- “[A]re the guidelines adequately attentive to the range of business strategies and incentives that might drive acquisitions, be it moat-building or data-aggregation strategies by digital platforms, or roll-up plays by private equity firms? More broadly, how should the guidelines analyze whether a merger may ‘tend to create a monopoly,’ including in its incipiency….”
- “[D]o the guidelines adequately assess whether mergers may lessen competition in labor markets, thereby harming workers? Are there factors beyond wages, salaries, and financial compensation that the guidelines should consider when determining anticompetitive effects? And when a merger is expected to generate cost savings through layoffs or reduction of capacity, should the guidelines treat this elimination of jobs or capacity as cognizable ‘efficiencies’?”
Jonathan Kanter, head of the Department of Justice’s Antitrust Division, spoke of the new, more assertive approach of his unit in remarks delivered at a conference on September 13, 2022:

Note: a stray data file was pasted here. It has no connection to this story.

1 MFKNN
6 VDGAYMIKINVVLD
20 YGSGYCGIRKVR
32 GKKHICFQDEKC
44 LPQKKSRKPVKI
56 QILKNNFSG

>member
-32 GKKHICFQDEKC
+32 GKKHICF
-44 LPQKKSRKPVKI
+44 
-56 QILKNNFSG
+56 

- “In many sectors, just one or two powerful companies dominate. In many others, rampant oligopoly behavior deprives consumers and workers of the benefits of robust competition. We see this in higher consumer prices, lower wages and fewer new businesses being created. At the same time, we see it reflected in corporate control over the flow of information and public discourse.”
- “We are litigating more than we have in decades. Since I was confirmed in November, the Division has challenged or obtained merger abandonments in six cases. Several other transactions were abandoned after parties were informed they would receive second requests.”
- “[M]erger enforcement has become disconnected from the competitive realities of our economy. It has become a sometimes-artificial exercise. We focus too much on a small handful of models for predicting price effects, and lose sight of the competition actually at stake. We obsess in all cases about market definition, when in many situations direct evidence can help us assess the potential for harm.”
View other articles from this issue of The Informed Board
- Navigating the Uncharted Legal Territory of NFTs.
- ‘Mission Critical’ Issues and ‘Red Flags’: What It Means for a Board To Exercise Oversight
- Avoiding Potential Pitfalls When Developing Alternative Supply Chains
- Podcast: Should Your Company Take a Stand on Political and Social Issues?
See all the editions of The Informed Board